The budget funds two fulltime staff members, a corporate office in Nashville and member services including fellowship and continuing education opportunities for faculty and administrators; value-added services through corporate sponsors; The Southern Baptist Educator, a quarterly scholarly journal; joint promotion of the schools in printed and electronic media; monitoring of legislation affecting Christian education; and a website (www.baptistschools.org) for prospective students and those seeking employment at member schools.
In other action, the ASBCS board of directors voted to deny membership renewal to Grand Canyon University in Phoenix, because board members said Grand Canyon no longer meets membership requirements. Grand Canyon, with a reported enrollment of approximately 3,000 students, has been sold to a for-profit corporation, which changes its former status as a “non-profit Baptist-related institution” — two of the requirements for membership in ASBCS.
ASBCS board chair Bill Crouch, president of Georgetown (Ky.) College, said, “Grand Canyon is free to reapply for membership in the future if its status changes.”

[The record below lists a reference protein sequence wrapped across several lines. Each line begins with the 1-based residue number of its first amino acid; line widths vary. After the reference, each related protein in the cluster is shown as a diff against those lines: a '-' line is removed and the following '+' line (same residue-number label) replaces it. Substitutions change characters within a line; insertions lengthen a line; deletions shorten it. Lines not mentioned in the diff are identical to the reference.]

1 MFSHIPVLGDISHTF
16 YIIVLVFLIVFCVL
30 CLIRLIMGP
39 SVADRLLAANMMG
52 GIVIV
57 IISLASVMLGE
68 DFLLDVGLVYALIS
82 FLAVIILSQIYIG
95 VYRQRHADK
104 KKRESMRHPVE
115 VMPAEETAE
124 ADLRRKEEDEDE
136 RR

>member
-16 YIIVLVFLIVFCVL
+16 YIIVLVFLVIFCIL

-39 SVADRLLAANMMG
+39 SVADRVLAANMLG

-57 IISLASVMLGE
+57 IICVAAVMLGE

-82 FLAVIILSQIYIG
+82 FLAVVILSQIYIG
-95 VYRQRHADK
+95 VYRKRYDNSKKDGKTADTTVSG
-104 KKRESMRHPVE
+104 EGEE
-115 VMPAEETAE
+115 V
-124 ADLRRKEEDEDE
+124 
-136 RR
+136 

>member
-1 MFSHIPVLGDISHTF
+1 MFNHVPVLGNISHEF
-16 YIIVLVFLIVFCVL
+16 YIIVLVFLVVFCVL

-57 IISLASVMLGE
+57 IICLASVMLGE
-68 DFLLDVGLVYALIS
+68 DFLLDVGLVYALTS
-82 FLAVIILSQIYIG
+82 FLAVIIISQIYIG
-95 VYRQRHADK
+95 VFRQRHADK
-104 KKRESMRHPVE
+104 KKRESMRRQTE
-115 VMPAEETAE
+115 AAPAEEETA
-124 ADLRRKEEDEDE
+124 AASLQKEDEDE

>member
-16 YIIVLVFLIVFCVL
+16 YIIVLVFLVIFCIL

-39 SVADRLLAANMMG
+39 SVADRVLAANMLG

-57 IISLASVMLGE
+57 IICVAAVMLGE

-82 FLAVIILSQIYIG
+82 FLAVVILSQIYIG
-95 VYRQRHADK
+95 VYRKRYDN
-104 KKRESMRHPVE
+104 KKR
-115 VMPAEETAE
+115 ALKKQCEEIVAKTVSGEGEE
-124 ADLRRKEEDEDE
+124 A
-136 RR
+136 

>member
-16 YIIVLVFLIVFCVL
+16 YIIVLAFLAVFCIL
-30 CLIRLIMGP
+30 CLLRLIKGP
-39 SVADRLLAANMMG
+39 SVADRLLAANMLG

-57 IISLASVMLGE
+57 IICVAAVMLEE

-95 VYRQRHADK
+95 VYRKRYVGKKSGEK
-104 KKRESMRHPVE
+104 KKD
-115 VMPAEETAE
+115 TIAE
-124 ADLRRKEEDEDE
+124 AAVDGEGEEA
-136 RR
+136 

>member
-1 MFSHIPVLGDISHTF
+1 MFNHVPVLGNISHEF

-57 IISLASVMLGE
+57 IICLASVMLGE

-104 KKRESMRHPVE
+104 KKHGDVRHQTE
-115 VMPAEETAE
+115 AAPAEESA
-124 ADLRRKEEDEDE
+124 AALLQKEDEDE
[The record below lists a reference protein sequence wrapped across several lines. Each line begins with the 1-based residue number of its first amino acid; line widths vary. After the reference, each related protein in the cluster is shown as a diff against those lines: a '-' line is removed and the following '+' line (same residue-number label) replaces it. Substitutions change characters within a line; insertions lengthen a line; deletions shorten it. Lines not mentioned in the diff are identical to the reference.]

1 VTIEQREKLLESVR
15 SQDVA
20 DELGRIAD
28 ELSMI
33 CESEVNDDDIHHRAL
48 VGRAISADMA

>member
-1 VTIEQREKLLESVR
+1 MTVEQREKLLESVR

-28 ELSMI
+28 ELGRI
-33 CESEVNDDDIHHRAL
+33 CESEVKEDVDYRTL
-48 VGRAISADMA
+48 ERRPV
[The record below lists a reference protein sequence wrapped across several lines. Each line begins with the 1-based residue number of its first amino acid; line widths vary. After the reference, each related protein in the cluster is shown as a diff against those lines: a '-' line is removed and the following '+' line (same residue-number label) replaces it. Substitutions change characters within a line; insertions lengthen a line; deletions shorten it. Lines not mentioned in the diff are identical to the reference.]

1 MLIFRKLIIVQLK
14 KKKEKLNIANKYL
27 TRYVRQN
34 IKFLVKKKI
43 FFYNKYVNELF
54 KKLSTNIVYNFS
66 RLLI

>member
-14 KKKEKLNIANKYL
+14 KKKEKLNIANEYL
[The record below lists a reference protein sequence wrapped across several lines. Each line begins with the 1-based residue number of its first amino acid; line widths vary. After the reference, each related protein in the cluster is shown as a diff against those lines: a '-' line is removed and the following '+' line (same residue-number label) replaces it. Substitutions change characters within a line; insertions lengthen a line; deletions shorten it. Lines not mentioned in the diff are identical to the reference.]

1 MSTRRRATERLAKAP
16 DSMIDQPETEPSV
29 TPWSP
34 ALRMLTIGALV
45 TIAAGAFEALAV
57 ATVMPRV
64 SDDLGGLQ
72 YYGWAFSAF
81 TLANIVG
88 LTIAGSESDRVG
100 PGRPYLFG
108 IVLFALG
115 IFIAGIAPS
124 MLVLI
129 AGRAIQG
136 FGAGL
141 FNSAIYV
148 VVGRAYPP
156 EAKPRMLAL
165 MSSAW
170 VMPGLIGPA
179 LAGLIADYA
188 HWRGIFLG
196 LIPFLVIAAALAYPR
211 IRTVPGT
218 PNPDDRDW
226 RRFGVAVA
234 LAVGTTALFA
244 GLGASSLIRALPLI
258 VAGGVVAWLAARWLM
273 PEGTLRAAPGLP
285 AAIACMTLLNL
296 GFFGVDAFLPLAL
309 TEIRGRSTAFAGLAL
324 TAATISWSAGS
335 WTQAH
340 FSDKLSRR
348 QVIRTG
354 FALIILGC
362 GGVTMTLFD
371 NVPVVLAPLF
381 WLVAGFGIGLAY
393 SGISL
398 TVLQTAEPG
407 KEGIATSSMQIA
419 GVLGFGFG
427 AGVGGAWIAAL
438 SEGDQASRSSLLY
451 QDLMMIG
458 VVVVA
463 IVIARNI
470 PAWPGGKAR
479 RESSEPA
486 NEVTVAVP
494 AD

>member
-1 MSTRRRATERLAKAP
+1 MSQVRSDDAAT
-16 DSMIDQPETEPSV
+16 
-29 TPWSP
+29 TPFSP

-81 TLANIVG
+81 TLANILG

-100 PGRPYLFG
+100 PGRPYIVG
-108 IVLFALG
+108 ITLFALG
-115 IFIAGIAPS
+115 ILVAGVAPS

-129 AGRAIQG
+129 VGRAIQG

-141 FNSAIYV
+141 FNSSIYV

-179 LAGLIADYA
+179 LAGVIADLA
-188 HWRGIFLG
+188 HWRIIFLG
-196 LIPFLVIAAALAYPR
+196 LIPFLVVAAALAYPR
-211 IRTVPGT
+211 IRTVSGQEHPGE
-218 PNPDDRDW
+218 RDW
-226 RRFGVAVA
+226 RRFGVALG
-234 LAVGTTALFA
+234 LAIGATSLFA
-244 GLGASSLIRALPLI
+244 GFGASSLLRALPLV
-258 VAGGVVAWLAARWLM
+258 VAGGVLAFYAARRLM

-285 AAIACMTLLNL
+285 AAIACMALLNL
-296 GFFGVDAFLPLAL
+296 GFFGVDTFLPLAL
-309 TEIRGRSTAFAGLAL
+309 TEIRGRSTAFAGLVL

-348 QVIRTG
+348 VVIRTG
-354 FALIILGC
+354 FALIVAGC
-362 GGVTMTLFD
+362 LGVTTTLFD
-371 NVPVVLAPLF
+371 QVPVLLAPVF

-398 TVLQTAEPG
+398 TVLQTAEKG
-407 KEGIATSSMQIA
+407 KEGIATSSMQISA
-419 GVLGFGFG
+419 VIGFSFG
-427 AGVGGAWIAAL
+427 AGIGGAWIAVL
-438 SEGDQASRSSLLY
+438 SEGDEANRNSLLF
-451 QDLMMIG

The board elected as officers for 2004–05: Andy Westmoreland, president of Ouachita Baptist University in Arkadelphia, Ark., chair; Ron Ellis, president of California Baptist University in Riverside, vice chair/chair elect; and Don Good, vice president for academic affairs of Cumberland College in Williamsburg, Ky., recording secretary.
New board members elected during the meeting by the full membership include Mark Brister, president of Oklahoma Baptist University in Shawnee; Arlen Dykstra, provost and vice president for academic affairs at Missouri Baptist University in St. Louis; David Jeffrey, provost and vice president for academic affairs of Baylor University in Waco, Texas; Richard Parker, vice president for financial affairs of Houston Baptist University; and Evans Whitaker, president, Anderson (S.C.) College.
ASBCS’ corporate offices are located in Nashville, Tenn.
Tim Fields is director of communications of the Association of Southern Baptist Colleges and Schools.